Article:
On Sunday, May 19th, I attended the National Interscholastic Cycling Association’s California State Championship mountain bike races in Tehachapi, California. I’m no stranger to a bike race but this was my first time seeing the for high school kids-only mountain bike races, a phenomenon I’ve been aware of since the mid-2000s. The weekend was an illuminating moment, where I was reminded of the joy of racing mountain bikes, and where I witnessed hundreds of kids fiercely battling each other during competition and alternately giving themselves in support of their teammates as well as other competitors. Sunday was full of tears, hugs, smiles, frustration, and joy.
JV Boys hot off the line.
NICA, formed in 2009, can today be called a movement, with roughly 20,000 kids participating national wide, but high school mountain bike racing started humbly with a single team at Berkeley High School. Matt Fritzinger, a teacher at the school in the late 1990s, formed a mountain bike team with students, initially attending local open to adults races. Quickly, Fritzinger and parents realized that kids needed their own races to thrive, both as racers and as strong and supportive members of a community. By 2001, a league was formed for Northern California high school racers, and that league served as a template for teams and leagues starting all across America.
There were a few well-marked rocky sections on the course which kept the racers focussed, especially during the rain.
I met Fritzinger at an art show back in the mid-2000s, in Oakland, and he was full of hype for the new high school mountain bike league. I was just beginning to make films and do photography, but Fritzinger knew some of my work and he encouraged me to focus in some small way on the league. As much as I loved bikes I didn’t see myself ever making another film about cycling in any form, and I didn’t get very excited about Fritzinger’s idea, unfortunately.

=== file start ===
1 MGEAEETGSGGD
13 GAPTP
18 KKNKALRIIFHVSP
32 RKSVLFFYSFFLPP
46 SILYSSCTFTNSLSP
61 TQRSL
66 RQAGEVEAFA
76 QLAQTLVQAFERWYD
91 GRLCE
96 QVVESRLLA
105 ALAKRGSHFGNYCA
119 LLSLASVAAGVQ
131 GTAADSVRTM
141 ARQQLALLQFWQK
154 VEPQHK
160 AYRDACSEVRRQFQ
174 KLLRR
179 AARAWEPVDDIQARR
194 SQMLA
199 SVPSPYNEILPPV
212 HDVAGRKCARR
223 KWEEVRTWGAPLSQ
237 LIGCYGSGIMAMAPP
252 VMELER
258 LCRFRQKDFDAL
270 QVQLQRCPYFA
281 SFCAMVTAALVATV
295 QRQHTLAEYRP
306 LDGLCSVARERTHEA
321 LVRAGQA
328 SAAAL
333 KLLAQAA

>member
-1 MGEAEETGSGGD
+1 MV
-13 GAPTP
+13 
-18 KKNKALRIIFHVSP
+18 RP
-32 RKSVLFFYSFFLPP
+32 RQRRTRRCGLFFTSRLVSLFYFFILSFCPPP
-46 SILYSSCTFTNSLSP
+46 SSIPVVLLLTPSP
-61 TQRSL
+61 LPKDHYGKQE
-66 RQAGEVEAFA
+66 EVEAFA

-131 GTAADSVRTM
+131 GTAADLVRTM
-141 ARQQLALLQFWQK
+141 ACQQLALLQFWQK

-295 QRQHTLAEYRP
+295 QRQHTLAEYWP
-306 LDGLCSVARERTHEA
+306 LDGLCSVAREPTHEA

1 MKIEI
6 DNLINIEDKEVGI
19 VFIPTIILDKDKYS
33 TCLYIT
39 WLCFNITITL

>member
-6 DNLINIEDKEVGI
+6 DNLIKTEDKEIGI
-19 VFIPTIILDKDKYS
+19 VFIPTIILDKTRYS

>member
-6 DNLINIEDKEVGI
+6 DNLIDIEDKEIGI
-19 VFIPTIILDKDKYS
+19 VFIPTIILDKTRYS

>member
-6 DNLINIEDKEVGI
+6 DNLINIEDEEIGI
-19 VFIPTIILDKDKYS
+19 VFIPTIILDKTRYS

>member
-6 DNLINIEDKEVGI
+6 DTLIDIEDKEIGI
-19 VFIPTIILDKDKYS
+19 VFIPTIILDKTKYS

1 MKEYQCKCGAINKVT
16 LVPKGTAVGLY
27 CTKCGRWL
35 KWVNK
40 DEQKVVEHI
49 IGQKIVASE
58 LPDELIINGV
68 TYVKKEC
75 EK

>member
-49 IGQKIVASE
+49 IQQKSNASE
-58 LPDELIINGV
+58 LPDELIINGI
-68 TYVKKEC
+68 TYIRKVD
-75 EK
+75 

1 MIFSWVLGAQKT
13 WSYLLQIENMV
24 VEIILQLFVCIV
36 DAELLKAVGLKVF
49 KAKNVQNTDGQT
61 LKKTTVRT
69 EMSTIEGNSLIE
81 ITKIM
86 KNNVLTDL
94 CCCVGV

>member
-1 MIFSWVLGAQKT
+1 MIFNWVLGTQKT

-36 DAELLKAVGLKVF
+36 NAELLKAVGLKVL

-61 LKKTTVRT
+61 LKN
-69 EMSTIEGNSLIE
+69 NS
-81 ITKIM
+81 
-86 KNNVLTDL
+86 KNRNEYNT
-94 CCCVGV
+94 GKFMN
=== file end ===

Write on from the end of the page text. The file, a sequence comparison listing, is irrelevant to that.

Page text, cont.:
Tydeman Newman, focussed at the startline of the Varsity Boys race.
Roughly fifteen years after Fritzinger introduced me to the idea of high school racing, I met a young kid from Woodland Hills, named Tydeman Newman. Tydeman is full of STOKE for racing. He’s got an infectious spirit which makes me care about whether he got 1st place or 5th place, despite my general lack of excitement for cross country mountain bike racing. Being friends with Tydeman and his family I’ve been invited a few times to come to see one of the NICA races, and with the State Championships close by in Tehachapi, I figured it was time.
JV Girls race saw the sloppiest, most demanding conditions of the day. This racer seemed unfazed at the finish.
Before attending the race I thought I was going just to support my friend and his family. Getting to see the races changed my mind. I was the one benefitting from attending—I was inspired while seeing hundreds of kids laugh and cry their way through a muddy and rain-soaked day of racing. Throughout the day I witnessed great races, but more importantly, I saw all those kids be good to themselves and their fellow racers. Competitors hugged at the finish of their races, then cleaned up and went back out on course to cheer during the next race. In a time when civility in America seems to be at an all-time low, NICA is a place where competition is the pretext, but character building is the ultimate goal. The kids are alright, and we’d all be served by following their lead.
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